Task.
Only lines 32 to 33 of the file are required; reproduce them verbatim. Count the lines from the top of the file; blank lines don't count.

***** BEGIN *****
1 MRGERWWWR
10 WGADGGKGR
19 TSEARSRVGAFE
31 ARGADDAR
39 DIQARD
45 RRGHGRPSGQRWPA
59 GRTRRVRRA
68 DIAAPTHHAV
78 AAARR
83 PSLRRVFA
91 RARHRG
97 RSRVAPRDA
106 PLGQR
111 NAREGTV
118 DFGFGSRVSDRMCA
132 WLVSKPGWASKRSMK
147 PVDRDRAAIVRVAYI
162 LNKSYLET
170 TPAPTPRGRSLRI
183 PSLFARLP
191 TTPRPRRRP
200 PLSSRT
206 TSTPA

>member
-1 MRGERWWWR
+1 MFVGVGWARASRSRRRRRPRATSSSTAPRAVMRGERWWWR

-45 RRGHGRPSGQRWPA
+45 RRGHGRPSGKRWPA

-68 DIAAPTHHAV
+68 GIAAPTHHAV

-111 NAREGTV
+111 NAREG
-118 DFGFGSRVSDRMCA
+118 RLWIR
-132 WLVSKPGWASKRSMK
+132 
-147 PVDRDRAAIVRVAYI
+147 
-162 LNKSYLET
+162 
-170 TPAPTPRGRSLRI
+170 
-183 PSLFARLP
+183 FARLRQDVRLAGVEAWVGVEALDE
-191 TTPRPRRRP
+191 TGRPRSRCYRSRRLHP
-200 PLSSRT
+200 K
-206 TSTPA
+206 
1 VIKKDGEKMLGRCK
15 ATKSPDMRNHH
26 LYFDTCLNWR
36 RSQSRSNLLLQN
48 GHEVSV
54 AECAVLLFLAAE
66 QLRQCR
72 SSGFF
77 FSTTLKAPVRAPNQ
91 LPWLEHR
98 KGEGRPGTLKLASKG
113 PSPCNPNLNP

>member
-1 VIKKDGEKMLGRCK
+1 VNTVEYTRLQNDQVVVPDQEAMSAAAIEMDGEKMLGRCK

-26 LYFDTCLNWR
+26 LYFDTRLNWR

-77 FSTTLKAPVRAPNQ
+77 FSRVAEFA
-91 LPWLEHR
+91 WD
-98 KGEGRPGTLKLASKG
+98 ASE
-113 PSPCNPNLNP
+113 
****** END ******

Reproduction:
+111 NAREG
-118 DFGFGSRVSDRMCA